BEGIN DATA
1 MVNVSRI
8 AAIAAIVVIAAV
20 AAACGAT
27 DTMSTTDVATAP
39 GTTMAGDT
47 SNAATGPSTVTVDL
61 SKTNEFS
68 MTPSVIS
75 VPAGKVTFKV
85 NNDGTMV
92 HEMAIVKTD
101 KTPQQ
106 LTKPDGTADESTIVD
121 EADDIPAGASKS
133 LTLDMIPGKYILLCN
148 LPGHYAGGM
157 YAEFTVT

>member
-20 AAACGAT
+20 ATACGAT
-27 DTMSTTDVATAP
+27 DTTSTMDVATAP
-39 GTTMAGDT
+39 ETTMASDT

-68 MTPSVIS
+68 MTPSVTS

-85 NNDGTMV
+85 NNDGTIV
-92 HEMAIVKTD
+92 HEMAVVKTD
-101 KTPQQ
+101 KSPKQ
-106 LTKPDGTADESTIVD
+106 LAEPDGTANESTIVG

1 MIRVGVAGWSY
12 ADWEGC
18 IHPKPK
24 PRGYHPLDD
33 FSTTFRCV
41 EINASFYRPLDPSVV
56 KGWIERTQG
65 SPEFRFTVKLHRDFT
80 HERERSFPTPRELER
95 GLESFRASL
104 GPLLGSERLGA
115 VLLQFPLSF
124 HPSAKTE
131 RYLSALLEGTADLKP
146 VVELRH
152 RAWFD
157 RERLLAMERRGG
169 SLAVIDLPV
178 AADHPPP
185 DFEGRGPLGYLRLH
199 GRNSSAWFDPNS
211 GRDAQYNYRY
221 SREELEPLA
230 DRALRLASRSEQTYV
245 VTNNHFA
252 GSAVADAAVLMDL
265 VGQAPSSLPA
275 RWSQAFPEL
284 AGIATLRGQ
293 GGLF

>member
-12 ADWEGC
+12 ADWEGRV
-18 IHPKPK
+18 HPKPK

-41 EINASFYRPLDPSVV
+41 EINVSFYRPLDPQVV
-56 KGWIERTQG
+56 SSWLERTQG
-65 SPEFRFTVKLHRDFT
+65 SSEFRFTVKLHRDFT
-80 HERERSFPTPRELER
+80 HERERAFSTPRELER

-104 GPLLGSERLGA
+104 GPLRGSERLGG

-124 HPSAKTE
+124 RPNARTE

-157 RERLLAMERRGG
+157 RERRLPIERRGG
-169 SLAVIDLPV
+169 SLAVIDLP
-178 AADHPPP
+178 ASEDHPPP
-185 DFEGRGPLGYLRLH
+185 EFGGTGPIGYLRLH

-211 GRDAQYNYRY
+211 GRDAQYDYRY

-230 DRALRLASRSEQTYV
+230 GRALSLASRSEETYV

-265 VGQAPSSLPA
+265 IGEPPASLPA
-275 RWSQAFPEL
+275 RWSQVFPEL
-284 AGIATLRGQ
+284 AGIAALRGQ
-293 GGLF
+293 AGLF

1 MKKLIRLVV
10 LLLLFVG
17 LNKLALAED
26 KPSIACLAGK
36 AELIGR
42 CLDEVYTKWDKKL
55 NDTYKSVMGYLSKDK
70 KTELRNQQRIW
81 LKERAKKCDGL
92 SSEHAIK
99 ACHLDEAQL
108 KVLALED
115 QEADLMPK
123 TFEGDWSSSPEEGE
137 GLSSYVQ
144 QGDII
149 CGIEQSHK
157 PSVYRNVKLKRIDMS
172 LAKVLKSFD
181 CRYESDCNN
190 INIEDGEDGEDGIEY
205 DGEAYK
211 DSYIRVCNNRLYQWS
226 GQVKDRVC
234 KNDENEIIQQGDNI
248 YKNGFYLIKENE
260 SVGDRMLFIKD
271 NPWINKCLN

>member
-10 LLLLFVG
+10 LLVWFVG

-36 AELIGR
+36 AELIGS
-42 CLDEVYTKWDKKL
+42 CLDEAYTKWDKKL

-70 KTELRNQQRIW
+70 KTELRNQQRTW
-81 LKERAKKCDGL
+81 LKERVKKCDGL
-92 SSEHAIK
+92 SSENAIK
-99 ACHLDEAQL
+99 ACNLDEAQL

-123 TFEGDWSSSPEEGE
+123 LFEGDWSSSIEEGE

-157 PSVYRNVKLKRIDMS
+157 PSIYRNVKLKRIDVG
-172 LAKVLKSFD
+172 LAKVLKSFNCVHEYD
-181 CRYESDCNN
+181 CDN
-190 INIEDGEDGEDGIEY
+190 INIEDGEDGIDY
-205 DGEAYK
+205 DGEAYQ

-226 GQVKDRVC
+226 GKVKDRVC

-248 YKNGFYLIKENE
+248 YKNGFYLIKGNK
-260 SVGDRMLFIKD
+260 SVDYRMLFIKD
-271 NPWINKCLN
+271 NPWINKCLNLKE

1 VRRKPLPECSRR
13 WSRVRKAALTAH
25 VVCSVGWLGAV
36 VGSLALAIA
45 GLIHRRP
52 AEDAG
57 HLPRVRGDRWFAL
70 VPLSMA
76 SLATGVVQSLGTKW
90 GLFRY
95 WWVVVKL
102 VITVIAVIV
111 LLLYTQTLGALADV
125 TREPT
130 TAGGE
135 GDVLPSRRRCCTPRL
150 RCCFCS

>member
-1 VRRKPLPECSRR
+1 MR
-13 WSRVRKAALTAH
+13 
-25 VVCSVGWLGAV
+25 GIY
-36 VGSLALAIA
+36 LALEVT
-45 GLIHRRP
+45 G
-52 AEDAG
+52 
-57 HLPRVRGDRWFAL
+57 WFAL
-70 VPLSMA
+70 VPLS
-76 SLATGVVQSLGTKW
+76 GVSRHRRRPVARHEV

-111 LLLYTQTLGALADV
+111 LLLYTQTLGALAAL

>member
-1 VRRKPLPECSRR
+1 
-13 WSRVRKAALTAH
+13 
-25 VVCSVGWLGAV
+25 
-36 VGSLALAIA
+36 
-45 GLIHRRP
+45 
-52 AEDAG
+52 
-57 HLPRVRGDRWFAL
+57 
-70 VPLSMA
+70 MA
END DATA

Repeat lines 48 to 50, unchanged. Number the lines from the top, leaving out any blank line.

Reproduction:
131 RYLSALLEGTADLKP
146 VVELRH
152 RAWFD